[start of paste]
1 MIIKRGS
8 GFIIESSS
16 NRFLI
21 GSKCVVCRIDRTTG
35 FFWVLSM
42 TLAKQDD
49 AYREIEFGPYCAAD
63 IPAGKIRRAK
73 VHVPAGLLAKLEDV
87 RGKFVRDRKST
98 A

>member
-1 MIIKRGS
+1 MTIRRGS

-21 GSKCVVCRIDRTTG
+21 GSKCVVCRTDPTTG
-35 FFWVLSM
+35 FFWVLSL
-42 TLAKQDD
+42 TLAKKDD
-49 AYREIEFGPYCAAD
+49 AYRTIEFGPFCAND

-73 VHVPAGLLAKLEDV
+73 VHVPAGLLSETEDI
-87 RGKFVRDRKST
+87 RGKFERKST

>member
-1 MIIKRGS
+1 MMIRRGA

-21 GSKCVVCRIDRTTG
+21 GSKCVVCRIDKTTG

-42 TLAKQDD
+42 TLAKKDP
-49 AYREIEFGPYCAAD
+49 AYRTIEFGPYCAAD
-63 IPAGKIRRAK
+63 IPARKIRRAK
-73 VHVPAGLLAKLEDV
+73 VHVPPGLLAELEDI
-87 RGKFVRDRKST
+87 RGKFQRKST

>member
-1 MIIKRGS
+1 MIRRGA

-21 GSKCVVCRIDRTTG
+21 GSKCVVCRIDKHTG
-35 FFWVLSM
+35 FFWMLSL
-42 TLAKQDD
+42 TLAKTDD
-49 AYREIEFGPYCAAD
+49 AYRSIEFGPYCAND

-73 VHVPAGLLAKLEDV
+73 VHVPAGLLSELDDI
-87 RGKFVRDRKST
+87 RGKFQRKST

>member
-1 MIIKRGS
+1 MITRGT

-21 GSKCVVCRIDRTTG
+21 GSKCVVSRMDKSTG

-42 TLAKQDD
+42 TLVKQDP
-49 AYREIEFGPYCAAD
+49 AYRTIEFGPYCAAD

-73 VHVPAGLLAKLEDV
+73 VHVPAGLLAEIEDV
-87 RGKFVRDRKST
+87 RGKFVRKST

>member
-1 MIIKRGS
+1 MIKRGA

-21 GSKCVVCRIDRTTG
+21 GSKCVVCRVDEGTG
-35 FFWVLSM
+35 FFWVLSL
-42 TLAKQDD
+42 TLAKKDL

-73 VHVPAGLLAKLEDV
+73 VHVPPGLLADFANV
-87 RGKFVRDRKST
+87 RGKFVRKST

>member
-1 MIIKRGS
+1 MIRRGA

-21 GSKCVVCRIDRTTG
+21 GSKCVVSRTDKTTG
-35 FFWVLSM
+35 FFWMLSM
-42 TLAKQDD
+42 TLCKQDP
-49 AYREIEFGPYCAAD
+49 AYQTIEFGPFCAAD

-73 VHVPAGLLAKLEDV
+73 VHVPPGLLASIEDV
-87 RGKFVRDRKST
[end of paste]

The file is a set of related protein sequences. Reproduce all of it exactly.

1 MIIKRGS
8 GFIIESSS
16 NRFLI
21 GSKCVVCRIDRTTG
35 FFWVLSM
42 TLAKQDD
49 AYREIEFGPYCAAD
63 IPAGKIRRAK
73 VHVPAGLLAKLEDV
87 RGKFVRDRKST
98 A

>member
-1 MIIKRGS
+1 MTIRRGS

-21 GSKCVVCRIDRTTG
+21 GSKCVVCRTDPTTG
-35 FFWVLSM
+35 FFWVLSL
-42 TLAKQDD
+42 TLAKKDD
-49 AYREIEFGPYCAAD
+49 AYRTIEFGPFCAND

-73 VHVPAGLLAKLEDV
+73 VHVPAGLLSETEDI
-87 RGKFVRDRKST
+87 RGKFERKST

>member
-1 MIIKRGS
+1 MMIRRGA

-21 GSKCVVCRIDRTTG
+21 GSKCVVCRIDKTTG

-42 TLAKQDD
+42 TLAKKDP
-49 AYREIEFGPYCAAD
+49 AYRTIEFGPYCAAD
-63 IPAGKIRRAK
+63 IPARKIRRAK
-73 VHVPAGLLAKLEDV
+73 VHVPPGLLAELEDI
-87 RGKFVRDRKST
+87 RGKFQRKST

>member
-1 MIIKRGS
+1 MIRRGA

-21 GSKCVVCRIDRTTG
+21 GSKCVVCRIDKHTG
-35 FFWVLSM
+35 FFWMLSL
-42 TLAKQDD
+42 TLAKTDD
-49 AYREIEFGPYCAAD
+49 AYRSIEFGPYCAND

-73 VHVPAGLLAKLEDV
+73 VHVPAGLLSELDDI
-87 RGKFVRDRKST
+87 RGKFQRKST

>member
-1 MIIKRGS
+1 MITRGT

-21 GSKCVVCRIDRTTG
+21 GSKCVVSRMDKSTG

-42 TLAKQDD
+42 TLVKQDP
-49 AYREIEFGPYCAAD
+49 AYRTIEFGPYCAAD

-73 VHVPAGLLAKLEDV
+73 VHVPAGLLAEIEDV
-87 RGKFVRDRKST
+87 RGKFVRKST

>member
-1 MIIKRGS
+1 MIKRGA

-21 GSKCVVCRIDRTTG
+21 GSKCVVCRVDEGTG
-35 FFWVLSM
+35 FFWVLSL
-42 TLAKQDD
+42 TLAKKDL

-73 VHVPAGLLAKLEDV
+73 VHVPPGLLADFANV
-87 RGKFVRDRKST
+87 RGKFVRKST

>member
-1 MIIKRGS
+1 MIRRGA

-21 GSKCVVCRIDRTTG
+21 GSKCVVSRTDKTTG
-35 FFWVLSM
+35 FFWMLSM
-42 TLAKQDD
+42 TLCKQDP
-49 AYREIEFGPYCAAD
+49 AYQTIEFGPFCAAD

-73 VHVPAGLLAKLEDV
+73 VHVPPGLLASIEDV
-87 RGKFVRDRKST